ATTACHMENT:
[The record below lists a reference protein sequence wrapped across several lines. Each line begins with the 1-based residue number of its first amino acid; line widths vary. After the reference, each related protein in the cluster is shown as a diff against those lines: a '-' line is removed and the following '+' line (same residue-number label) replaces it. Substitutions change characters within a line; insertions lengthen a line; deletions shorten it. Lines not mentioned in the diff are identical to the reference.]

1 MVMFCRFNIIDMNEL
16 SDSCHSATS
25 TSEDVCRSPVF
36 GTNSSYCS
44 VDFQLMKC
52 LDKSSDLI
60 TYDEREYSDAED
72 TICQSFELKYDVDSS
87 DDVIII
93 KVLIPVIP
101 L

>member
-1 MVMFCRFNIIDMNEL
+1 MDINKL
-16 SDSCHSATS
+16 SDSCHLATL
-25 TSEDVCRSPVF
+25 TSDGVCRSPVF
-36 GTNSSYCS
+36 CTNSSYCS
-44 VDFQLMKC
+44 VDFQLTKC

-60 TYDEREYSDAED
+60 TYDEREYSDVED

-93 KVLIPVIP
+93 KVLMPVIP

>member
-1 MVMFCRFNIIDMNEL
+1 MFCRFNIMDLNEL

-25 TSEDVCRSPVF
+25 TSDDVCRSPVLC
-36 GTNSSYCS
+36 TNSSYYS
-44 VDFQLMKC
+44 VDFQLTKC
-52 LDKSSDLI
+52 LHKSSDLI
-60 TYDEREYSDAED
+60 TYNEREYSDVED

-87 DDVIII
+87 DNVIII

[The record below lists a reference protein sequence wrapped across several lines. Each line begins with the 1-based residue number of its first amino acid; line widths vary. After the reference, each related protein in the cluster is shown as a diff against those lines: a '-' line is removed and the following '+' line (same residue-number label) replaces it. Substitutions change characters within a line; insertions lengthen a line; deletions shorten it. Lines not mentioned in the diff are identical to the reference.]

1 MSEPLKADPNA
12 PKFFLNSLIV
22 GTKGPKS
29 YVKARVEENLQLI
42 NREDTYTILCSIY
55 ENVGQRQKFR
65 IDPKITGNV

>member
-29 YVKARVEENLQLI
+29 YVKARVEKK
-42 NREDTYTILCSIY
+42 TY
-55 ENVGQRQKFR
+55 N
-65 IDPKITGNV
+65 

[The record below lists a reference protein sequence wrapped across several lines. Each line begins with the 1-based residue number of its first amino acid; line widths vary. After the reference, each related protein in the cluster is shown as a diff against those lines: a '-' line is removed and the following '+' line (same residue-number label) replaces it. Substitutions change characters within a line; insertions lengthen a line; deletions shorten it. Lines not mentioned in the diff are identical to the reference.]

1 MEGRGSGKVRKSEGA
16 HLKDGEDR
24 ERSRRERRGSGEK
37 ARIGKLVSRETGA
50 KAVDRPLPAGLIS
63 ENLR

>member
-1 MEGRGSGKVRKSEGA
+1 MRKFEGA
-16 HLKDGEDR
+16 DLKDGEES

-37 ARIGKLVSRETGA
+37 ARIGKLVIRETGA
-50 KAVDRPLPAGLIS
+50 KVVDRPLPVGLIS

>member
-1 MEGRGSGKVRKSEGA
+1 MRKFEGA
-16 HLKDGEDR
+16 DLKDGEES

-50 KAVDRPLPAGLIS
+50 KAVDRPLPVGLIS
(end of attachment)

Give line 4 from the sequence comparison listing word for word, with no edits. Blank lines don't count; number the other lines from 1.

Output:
25 TSEDVCRSPVF